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Dutch Design Week 2017 - Hardcore Exhibition

At Dutch Design Week, 17 Designers Turning Everyday Materials into Sculptural Furniture

It’s Dutch Design Week in Eindhoven, and we'll be publishing a round-up of our favorites first thing next week. But for the second year in a row, one of the best exhibitions on view came from the young trend-forecasting and design firm Core Studio, who last year curated the colorful exhibition Popcore. This year, the theme was HARDCORE, and the curators asked participating designers to create works exploring "a counter-digital movement."
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Albers-Inspired Tableware in Glass and Acrylic, On View in New York

If you happened to have stopped by Canal Street Market during New York Design Week last spring, you might have noticed a series of objects and furniture pieces united in their fascination with materiality: low tables made from planes of marble slotted into translucent acrylic tops, copper mirrors backed by slices of aerated concrete, and curved side tables made from various colors of stone. These objects were the first inkling of a full collection that's debuting next week at Matter by Objects of Common Interest.
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ReadyMadeGO 3, Photography Ansgar Sollman

London’s Coolest Designers Are Creating Recycled Furniture for the Ace Hotel

Ready Made Go, a London Design Fair exhibition now in its third year, has always walked a fine line between the conceptual and the commercial. Curated by Laura Houseley of Modern Design Review, the brief has always been for designers to devise an object, sculpture, or piece of furniture that might actually be used by the exhibition's host — the Ace Hotel in London. This year, the focus is on sustainability, and the new pieces are some of our favorites yet.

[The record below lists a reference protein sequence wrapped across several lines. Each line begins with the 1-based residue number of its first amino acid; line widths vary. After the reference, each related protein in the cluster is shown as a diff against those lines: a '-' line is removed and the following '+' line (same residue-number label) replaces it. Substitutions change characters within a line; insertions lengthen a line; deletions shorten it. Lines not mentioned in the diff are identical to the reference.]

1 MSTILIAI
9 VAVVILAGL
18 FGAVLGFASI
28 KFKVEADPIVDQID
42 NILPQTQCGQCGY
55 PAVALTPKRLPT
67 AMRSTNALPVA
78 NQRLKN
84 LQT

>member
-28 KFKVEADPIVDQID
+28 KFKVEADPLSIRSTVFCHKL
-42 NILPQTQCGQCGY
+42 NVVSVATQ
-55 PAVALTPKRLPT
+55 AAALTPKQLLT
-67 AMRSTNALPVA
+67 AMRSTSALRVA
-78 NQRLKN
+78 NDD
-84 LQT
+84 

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A Debut Collection Influenced By Poetry, Philosophy, and “Total Garbage”

We've always been curious about solo designers who choose to use a studio name, but we got as good a reason as any recently by Brecht Gander, the designer behind a brand-new, Queens-based studio called Birnam Wood, whose first collection we're debuting here today. A philosophy major and the son of two poets, Gander's studio name is a reference to Macbeth. But its lack of specificity also acknowledges the people who work alongside Gander in his shop — as he says, "I write the songs, but it takes a group to play the music."
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Exhibit Columbus Washington Street Installations

See How 5 Design Galleries Are Transforming This Tiny Midwestern City

The seed for Exhibit Columbus began back in 2014, when designer Jonathan Nesci created an installation of reflecting tables, called 100 Variations, in the sunken courtyard of Columbus's First Christian Church, built by Finnish architect Eliel Saarinen in 1942. "It was essentially to show proof of concept that a designer could make an installation in dialogue with the city," says Nesci. Three years later, the resulting design festival, which runs through November, boasts 18 separate installations.
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The Best Thing We Saw in Milan Today, Day 4

On the Salone fairgrounds, we found a sleeper hit in the Italian metal processing company De Castelli, who began collaborating with designers back in 2010. We especially love the snaking, patinated Scribble tables by Francesca Lanzavecchia above, as well as the painterly folding screens by Alessandra Baldereschi.